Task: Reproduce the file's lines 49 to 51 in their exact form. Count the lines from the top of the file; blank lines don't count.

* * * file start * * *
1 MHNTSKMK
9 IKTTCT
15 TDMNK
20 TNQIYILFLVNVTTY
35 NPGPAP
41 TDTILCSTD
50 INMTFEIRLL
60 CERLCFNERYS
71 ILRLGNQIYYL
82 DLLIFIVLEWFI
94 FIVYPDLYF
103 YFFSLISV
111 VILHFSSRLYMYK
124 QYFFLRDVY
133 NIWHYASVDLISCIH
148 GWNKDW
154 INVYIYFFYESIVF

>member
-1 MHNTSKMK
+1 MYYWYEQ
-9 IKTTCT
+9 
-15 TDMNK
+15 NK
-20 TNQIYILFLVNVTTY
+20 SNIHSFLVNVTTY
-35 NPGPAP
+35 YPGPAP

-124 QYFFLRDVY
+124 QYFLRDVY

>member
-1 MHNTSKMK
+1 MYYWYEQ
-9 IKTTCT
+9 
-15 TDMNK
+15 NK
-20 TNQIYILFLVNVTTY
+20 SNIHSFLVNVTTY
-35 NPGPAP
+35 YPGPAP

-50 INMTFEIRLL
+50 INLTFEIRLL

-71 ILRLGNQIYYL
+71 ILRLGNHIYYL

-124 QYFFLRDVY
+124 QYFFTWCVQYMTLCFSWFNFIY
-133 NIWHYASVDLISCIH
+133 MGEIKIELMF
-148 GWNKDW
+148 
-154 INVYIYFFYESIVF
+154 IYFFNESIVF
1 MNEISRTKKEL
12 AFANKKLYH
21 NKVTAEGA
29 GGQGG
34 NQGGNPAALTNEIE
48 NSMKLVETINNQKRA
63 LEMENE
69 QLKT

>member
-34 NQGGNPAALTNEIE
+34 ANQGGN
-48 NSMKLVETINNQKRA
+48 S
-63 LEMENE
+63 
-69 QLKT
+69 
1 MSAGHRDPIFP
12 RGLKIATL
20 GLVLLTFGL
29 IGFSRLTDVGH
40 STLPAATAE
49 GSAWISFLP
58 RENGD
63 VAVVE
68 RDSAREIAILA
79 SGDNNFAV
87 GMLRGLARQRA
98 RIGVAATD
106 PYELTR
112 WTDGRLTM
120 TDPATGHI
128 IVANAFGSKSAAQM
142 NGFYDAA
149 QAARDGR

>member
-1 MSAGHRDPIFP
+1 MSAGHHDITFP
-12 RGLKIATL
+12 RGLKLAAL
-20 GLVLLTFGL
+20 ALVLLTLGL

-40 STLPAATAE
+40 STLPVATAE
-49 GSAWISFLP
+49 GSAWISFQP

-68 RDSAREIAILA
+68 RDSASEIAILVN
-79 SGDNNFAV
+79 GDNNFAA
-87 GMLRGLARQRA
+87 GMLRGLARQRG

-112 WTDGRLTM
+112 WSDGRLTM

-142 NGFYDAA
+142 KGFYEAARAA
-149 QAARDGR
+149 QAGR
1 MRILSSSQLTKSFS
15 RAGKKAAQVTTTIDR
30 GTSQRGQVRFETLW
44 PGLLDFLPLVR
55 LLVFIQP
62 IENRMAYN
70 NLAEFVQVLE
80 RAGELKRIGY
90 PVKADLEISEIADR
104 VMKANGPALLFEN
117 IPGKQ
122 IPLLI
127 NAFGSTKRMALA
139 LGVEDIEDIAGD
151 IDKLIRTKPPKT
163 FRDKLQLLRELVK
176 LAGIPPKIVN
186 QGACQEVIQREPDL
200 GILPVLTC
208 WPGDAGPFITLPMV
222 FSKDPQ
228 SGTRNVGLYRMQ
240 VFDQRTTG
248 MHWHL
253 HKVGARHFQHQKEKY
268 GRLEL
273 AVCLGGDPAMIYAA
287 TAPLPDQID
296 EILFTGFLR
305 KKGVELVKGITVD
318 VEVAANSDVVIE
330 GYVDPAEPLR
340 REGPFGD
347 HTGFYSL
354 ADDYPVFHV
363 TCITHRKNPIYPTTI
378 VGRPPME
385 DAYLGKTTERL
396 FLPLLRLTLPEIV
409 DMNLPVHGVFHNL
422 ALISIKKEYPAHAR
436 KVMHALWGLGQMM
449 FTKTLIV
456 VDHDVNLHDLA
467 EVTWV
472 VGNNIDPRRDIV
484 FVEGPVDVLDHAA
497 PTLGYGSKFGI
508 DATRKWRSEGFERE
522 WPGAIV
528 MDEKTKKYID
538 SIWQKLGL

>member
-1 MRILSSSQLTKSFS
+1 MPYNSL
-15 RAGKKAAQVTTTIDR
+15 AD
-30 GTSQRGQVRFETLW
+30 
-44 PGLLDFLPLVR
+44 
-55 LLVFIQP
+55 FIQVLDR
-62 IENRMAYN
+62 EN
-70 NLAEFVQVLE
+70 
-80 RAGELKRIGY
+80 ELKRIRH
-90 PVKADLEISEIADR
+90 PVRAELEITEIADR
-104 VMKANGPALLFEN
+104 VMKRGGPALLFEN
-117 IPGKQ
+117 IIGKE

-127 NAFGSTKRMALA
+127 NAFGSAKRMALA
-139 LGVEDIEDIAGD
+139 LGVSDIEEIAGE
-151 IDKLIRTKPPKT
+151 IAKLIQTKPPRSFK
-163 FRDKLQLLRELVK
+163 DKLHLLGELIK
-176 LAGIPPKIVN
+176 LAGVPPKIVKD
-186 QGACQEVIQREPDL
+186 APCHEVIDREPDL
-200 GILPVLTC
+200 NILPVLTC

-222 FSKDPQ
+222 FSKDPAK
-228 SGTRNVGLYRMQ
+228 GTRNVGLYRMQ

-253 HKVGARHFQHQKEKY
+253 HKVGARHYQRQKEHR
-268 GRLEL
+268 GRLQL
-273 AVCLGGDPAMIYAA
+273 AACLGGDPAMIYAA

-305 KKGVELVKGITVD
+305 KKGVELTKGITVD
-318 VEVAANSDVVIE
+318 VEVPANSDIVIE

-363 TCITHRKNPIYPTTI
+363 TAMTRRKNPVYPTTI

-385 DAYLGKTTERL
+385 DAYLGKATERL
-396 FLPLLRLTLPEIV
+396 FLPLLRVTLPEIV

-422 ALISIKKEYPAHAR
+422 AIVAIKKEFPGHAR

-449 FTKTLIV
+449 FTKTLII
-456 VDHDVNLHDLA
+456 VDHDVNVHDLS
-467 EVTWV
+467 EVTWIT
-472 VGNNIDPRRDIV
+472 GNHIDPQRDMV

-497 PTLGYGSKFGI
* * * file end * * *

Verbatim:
+133 MGEIKIELMF
-148 GWNKDW
+148 